THE OBJECTIVE OBSERVERS TACKLE TUNA
In the third installment of Objective Observers, Derek and Jason discuss yellowfin tuna, a fish being mentioned often in the news right now. The angler who caught the all-tackle record yellowfin will be awarded a substantial prize during the upcoming Fred Hall Show in California.
J: No worries, D. I thought it ironic (I'll tell you what that means later) that you called me a butthole when you were the one being mean. Anywho…
D: I'm looking forward to meeting up with you in California next week. I think you said you guys are going out to award that 400-plus-pound Yellowfin Tuna at Fred Hall right? That thing was a beast!
J: Yes, it will be great to see you and the BD folks in Cali next week. I really do like mixing it up with people who fish differently than I do, and I love learning new things, so this will be a blast. Plus, getting to shake hands with Guy Yocom and congratulate him on a phenomenal catch will be a real pleasure. I don't care what you fish for or how you fish for it, you've got to give this guy some credit for that catch.
D: Personally I love everything thing about Yellowfin Tuna. As an artist I'm inspired by their form and colors. As an angler, everything about them makes them a prize. The bite, the fight and ooooohh man, as a potential fat guy, I love eating them.
J: Potential???? You also modestly forgot to mention that you're a pretty gifted naturalist in your own right. You're totally right though. How could you not be in awe of any tuna, especially a yellowfin.
D: You have any interesting facts about yellowfins?
J: I could bore you to death on yellowfin cocktail trivia, but true tunas in general are very, very highly engineered animals. Their swimming form is different from most other fishes, which makes for a potent combination of stamina and burst speed. If you're a fish living in a tuna's neighborhood, it pretty much sucks to be you.
D: I love the way tuna are so streamlined. The dorsal fin slides right onto a neat groove. The pectoral fins lay back into grooves. It really is so fascinating.
J: You got it. Tuna are the model of hydrodynamic form. Think about it. They are shaped like footballs. All the muscle is up front and the energy is translated to a very large, crescent-shaped tail through two very large tendons. What this means is that muscle contractions occur in the front of the fish and are transferred to the rear of the fish very efficiently. The body moves very little side-to-side while swimming, which reduces drag. Instead, you have a big half-moon tail that beats with relatively low side-to-side amplitude, but with incredibly high frequency.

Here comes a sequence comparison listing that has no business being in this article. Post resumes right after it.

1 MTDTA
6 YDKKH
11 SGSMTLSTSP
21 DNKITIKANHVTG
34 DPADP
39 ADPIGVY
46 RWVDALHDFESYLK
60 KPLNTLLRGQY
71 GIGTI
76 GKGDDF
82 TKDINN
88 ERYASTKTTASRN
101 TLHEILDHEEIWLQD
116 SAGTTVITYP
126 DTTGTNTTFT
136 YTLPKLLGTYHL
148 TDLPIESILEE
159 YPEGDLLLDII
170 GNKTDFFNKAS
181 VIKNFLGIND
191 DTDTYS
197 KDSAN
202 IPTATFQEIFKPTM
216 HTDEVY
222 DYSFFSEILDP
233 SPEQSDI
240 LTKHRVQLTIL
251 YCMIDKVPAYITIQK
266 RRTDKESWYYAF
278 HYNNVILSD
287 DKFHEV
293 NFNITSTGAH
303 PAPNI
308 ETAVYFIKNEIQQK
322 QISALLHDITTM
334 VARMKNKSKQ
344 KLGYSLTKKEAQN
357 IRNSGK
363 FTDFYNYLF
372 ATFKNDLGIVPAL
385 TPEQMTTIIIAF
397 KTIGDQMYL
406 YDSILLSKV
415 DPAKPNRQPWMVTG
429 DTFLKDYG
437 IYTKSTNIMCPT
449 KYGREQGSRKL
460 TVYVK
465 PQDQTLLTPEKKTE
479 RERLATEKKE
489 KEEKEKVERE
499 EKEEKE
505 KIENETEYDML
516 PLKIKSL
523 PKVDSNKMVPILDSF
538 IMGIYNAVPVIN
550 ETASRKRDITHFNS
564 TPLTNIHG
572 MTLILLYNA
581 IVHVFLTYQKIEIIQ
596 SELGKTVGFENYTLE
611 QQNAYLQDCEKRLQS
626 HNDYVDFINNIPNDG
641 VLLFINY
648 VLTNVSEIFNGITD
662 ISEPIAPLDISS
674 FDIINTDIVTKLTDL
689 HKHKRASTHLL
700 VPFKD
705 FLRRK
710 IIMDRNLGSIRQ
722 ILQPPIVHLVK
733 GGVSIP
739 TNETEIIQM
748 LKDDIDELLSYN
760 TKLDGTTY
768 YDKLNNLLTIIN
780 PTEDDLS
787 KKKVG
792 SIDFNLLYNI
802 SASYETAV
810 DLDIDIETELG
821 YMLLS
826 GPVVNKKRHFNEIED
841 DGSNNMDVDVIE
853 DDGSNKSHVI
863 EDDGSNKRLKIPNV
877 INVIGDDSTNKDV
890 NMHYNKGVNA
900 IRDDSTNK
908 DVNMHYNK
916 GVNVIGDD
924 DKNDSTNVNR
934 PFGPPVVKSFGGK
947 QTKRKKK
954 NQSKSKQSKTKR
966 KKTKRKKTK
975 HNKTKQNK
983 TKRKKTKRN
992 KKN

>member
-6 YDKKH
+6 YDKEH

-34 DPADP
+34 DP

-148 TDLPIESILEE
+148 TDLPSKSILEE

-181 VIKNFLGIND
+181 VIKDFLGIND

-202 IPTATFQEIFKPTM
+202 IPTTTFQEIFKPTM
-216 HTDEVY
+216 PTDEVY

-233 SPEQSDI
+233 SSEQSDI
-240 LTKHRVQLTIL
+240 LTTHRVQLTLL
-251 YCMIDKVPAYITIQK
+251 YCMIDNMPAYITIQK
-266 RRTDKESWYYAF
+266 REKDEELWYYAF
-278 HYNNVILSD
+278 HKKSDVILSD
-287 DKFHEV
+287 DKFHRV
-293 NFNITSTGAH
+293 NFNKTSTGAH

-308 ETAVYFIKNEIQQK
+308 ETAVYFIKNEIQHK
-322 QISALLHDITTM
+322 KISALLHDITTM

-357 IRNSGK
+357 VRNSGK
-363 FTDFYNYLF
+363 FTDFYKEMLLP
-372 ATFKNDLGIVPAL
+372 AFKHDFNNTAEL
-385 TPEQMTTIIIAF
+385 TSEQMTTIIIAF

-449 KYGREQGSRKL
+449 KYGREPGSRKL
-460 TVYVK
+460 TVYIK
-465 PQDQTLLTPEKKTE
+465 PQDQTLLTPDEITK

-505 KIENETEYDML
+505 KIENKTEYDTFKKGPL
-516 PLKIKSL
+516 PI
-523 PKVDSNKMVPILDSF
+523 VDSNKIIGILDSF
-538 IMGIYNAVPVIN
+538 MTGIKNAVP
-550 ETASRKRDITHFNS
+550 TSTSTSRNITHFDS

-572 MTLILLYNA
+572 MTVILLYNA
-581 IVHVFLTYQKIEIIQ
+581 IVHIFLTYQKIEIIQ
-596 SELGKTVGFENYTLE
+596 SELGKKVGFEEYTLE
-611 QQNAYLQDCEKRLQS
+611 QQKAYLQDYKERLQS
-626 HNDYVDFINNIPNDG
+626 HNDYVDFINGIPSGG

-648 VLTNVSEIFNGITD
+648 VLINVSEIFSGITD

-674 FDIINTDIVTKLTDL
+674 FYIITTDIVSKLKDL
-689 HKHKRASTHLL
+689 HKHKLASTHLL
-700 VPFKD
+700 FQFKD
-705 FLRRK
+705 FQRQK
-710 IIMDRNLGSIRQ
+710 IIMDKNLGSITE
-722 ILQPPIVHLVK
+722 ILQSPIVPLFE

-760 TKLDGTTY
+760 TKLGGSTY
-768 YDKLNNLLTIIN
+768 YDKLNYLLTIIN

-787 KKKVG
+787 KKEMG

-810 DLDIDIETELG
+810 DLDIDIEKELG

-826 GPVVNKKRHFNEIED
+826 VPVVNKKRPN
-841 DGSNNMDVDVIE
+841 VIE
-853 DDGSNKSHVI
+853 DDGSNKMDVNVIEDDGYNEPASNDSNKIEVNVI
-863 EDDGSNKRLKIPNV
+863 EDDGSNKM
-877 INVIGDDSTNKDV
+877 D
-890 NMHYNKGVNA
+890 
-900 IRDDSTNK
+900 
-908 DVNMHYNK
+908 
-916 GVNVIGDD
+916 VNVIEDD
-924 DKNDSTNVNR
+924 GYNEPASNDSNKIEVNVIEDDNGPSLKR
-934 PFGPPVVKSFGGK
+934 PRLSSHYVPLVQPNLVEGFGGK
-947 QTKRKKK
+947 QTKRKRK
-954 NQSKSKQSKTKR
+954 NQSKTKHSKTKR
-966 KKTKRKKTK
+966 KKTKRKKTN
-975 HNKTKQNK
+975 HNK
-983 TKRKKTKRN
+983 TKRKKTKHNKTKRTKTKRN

D: Did I read somewhere that they will glide downward sometimes to save energy?
J: Tuna are termed “ram ventilators”, which means that they have to move forward in the water to respire. Contrast this to something like a grouper that can sit on the bottom and flare its mouth and gill plates to get enough water passing over the gills. It's analogous to having an old carburetor on your dad's station wagon compared to a turbo on a sports car. Tuna will make periodic oblique dives in the water column to conserve energy and respire.
D: In most places I have fished for them, they seem to be abundant. What's the state of the fishery?
J: Yellowfin tuna have a couple of things going for them over their bigger, colder water cousins bluefin and bigeye tuna. They are pretty much found worldwide in tropical and subtropical waters, and they spawn at earlier ages throughout the year and in less discrete locations. This makes them less vulnerable to commercial overexploitation. Unfortunately they are a high-dollar fish, so we need to manage them better.
D: Have you ever noticed that the fish in the Gulf of Mexico have the longest dorsal and anal fins?
J: I can't say for sure but I have some colleagues that have forgotten more about tuna than I'll ever remember. You have to remember that fish, to some extent, are like most other animals. Some individuals have longer (I won't mention names) anatomical features than others.
D: By the way, do you know how they got the name Allison fins?
J: I sure don't but I do like knowing why people call fish what. All I can tell you is that the genus for yellowfin, Thunnus, is Greek for tuna.
D: Is there a difference in Pacific and Atlantic yellowfin tuna?
J: No, yellowfin found in the Indian, Pacific and Atlantic oceans are the same species.
D: What's your favorite way to eat a yellowfin?
J: Honestly? At your place with Cory and Alden: sushi or ceviche style. We both like to cook but you kick my ass in this genre.
> See past Objective Observers installments HERE.
What do you get when you put a marine biologist (Jason Schratwieser) who also happens to be a passionate (if not opinionated) angler in a boat with a carefree artist (Derek Redwine) who would just as soon catch a redfish on a hunk of stinky crab than on a hand-tied fly? Some great conversation, that's what.
Join this "odd couple" as they explore the marine world together... sometimes side by side, and sometimes through candid, often controversial conversation.